Tuesday, 20 January 2015

Supporters of sacked trade unionist, Charlotte Monro, cram into employment tribunal hearing

More than 50 people staged a demonstration outside the employment tribunal, Anchorage House, in the Docklands to protest in favour of sacked Unison representative Charlotte Monro.
An occupational therapist and moving and handling co-ordinator, Monro was dismissed on October 30 2013, after working at Whipps Cross hospital for the past 26 years.

The dismissal by Barts Health Trust followed an investigation that began after she addressed the local Waltham Forest scrutiny committee in her capacity as a union rep.
A charge that she had brought the Barts Health trust into disrepute was later dropped on appeal but the grounds of breaching confidentiality and non-disclosure of previous convictions were upheld.
Supporters of Monro crammed into the hearing room, causing relocation to a bigger room.
When the hearing began Simon Ashton, director of nursing therapies and governance at Barts Health Trust, was quizzed over the issue of confidentiality.
Monro’s legal team highlighted how an investigation report represented at her disciplinary hearing had been changed.
Ashton said that he could not confirm why it had been changed.
The legal team also claimed that a previous issue that occurred earlier had only been raised after she had spoken out in public to the scrutiny committee.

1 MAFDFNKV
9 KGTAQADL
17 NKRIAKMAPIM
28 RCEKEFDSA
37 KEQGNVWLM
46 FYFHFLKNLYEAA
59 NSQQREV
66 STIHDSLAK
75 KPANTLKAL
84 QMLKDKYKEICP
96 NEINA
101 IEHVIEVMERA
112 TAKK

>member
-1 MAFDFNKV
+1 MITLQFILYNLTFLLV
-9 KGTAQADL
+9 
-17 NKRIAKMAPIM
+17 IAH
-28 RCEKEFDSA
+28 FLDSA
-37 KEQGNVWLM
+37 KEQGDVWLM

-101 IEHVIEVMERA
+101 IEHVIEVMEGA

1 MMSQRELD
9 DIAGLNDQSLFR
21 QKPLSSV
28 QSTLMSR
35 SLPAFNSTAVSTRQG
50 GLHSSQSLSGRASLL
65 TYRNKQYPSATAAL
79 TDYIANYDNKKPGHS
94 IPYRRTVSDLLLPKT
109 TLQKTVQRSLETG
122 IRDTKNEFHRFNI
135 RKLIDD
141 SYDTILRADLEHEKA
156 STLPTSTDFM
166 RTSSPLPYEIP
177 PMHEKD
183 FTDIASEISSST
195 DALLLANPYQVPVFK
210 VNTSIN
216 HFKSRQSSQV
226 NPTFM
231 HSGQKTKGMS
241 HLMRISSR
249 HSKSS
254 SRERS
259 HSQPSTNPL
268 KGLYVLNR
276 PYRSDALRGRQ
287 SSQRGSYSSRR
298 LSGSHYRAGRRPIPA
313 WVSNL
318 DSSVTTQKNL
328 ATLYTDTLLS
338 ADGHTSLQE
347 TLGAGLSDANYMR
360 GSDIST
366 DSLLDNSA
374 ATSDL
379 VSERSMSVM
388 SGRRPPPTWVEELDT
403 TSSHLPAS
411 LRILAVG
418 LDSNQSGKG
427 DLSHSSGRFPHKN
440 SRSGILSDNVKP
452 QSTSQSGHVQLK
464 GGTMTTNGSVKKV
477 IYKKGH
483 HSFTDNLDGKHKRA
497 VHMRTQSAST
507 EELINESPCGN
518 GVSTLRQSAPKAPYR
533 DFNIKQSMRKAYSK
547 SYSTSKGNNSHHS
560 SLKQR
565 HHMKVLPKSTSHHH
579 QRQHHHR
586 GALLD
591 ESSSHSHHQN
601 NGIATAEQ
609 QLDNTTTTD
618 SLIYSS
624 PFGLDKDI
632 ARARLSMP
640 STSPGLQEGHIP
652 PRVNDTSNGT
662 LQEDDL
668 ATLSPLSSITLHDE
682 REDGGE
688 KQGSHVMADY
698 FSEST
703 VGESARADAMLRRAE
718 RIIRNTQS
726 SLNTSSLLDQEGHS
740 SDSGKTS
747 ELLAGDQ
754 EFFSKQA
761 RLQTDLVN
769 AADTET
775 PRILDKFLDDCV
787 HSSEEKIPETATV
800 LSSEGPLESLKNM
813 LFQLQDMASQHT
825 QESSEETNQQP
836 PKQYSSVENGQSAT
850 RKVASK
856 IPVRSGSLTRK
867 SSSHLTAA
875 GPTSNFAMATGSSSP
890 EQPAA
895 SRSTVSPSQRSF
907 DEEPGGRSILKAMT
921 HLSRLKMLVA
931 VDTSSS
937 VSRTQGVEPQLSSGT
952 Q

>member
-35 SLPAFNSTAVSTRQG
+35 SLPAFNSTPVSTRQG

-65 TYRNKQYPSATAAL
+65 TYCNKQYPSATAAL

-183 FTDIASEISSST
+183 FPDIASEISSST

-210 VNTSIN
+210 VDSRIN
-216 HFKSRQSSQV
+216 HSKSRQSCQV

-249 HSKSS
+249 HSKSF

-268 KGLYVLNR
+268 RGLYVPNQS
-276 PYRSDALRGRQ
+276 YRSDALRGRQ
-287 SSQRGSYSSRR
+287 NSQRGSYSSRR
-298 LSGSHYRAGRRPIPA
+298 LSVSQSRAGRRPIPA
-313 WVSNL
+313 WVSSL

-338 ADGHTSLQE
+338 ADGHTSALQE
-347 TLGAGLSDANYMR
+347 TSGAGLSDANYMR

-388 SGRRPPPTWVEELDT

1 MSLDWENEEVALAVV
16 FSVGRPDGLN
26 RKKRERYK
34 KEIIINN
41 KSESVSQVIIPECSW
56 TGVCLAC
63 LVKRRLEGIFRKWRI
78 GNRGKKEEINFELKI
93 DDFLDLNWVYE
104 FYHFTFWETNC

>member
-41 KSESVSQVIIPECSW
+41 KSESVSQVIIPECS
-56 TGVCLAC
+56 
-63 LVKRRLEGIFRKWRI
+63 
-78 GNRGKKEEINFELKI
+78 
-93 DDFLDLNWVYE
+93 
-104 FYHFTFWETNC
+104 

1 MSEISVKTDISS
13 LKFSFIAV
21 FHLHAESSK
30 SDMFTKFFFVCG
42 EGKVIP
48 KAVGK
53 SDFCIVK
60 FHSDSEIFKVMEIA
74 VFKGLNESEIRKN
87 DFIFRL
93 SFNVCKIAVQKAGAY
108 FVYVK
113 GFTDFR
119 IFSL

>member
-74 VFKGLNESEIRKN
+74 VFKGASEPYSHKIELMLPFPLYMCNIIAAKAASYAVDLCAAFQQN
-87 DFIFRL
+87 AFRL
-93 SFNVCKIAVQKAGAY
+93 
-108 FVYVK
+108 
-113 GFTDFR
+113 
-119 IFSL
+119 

At the protest, Dr Ron Singer, a retired GP, declared that: “our campaign here is to support Charlotte Monro, who has suffered personal victimisation for trying to support the NHS.”
“Her treatment is symptomatic of the bullying of staff working in the NHS, who are trying to do their best for patients, while government cuts budgets.
“It is not just a fight for Charlotte but for all who work and seek to defend the NHS.”
Bob Archer, secretary of Redbridge Trades Council and president of Redbridge NUT, expressed his concern that anyone who uses their freedom of speech to speak out gets “victimised by a vindicative management.”
Retired nurse Jan Blake cited the Monro case as symptomatic of the bullying culture developing in the NHS over recent years. “At the last board meeting, the Barts Trust admitted a bullying culture in their hospital,” said Blake, who also highlighted the pressure on the Trust of having to serve a PFI debt.
John McLaughlin, branch secretary of Tower Hamlets Unison, said: “This case is important for all trade unionists and those who want to defend the NHS.”
Terry Day, a user of Whipps Cross hospital, described the sacking of Monro as “an outrageous injustice.”
“The Barts Trust decided to get rid of someone who was trying to get proper transparency on the changes being made and the damage that could be done to the service,” said Day.

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